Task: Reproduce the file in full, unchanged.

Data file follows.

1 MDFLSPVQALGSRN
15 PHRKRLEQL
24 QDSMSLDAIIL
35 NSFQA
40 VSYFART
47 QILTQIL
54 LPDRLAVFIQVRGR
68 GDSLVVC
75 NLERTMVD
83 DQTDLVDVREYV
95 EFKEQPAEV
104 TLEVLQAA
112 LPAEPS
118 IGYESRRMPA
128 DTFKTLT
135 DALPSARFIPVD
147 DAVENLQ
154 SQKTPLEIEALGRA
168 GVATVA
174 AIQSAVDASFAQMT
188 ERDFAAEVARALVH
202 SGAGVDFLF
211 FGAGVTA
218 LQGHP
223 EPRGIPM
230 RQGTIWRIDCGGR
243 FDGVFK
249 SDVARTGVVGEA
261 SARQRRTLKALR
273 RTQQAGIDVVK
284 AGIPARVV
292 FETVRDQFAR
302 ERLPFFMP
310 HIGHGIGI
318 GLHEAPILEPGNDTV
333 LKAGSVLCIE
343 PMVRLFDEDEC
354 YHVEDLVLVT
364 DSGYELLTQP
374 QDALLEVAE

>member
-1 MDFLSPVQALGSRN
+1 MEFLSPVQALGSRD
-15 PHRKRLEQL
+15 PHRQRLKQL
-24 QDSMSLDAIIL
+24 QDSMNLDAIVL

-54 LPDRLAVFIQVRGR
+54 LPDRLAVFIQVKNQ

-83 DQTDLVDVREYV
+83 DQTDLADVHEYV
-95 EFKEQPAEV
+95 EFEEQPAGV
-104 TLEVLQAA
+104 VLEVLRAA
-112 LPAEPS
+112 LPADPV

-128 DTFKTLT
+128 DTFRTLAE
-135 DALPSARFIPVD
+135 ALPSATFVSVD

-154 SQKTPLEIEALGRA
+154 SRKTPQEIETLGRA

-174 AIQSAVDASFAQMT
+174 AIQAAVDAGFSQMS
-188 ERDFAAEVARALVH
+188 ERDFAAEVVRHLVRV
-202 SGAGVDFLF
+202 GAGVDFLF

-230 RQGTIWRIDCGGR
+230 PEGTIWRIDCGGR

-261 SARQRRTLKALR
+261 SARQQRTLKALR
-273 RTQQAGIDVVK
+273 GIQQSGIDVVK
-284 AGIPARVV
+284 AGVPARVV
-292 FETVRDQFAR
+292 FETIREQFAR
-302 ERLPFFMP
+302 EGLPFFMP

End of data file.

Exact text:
1 MDFLSPVQALGSRN
15 PHRKRLEQL
24 QDSMSLDAIIL
35 NSFQA
40 VSYFART
47 QILTQIL
54 LPDRLAVFIQVRGR
68 GDSLVVC
75 NLERTMVD
83 DQTDLVDVREYV
95 EFKEQPAEV
104 TLEVLQAA
112 LPAEPS
118 IGYESRRMPA
128 DTFKTLT
135 DALPSARFIPVD
147 DAVENLQ
154 SQKTPLEIEALGRA
168 GVATVA
174 AIQSAVDASFAQMT
188 ERDFAAEVARALVH
202 SGAGVDFLF
211 FGAGVTA
218 LQGHP
223 EPRGIPM
230 RQGTIWRIDCGGR
243 FDGVFK
249 SDVARTGVVGEA
261 SARQRRTLKALR
273 RTQQAGIDVVK
284 AGIPARVV
292 FETVRDQFAR
302 ERLPFFMP
310 HIGHGIGI
318 GLHEAPILEPGNDTV
333 LKAGSVLCIE
343 PMVRLFDEDEC
354 YHVEDLVLVT
364 DSGYELLTQP
374 QDALLEVAE

>member
-1 MDFLSPVQALGSRN
+1 MEFLSPVQALGSRD
-15 PHRKRLEQL
+15 PHRQRLKQL
-24 QDSMSLDAIIL
+24 QDSMNLDAIVL

-54 LPDRLAVFIQVRGR
+54 LPDRLAVFIQVKNQ

-83 DQTDLVDVREYV
+83 DQTDLADVHEYV
-95 EFKEQPAEV
+95 EFEEQPAGV
-104 TLEVLQAA
+104 VLEVLRAA
-112 LPAEPS
+112 LPADPV

-128 DTFKTLT
+128 DTFRTLAE
-135 DALPSARFIPVD
+135 ALPSATFVSVD

-154 SQKTPLEIEALGRA
+154 SRKTPQEIETLGRA

-174 AIQSAVDASFAQMT
+174 AIQAAVDAGFSQMS
-188 ERDFAAEVARALVH
+188 ERDFAAEVVRHLVRV
-202 SGAGVDFLF
+202 GAGVDFLF

-230 RQGTIWRIDCGGR
+230 PEGTIWRIDCGGR

-261 SARQRRTLKALR
+261 SARQQRTLKALR
-273 RTQQAGIDVVK
+273 GIQQSGIDVVK
-284 AGIPARVV
+284 AGVPARVV
-292 FETVRDQFAR
+292 FETIREQFAR
-302 ERLPFFMP
+302 EGLPFFMP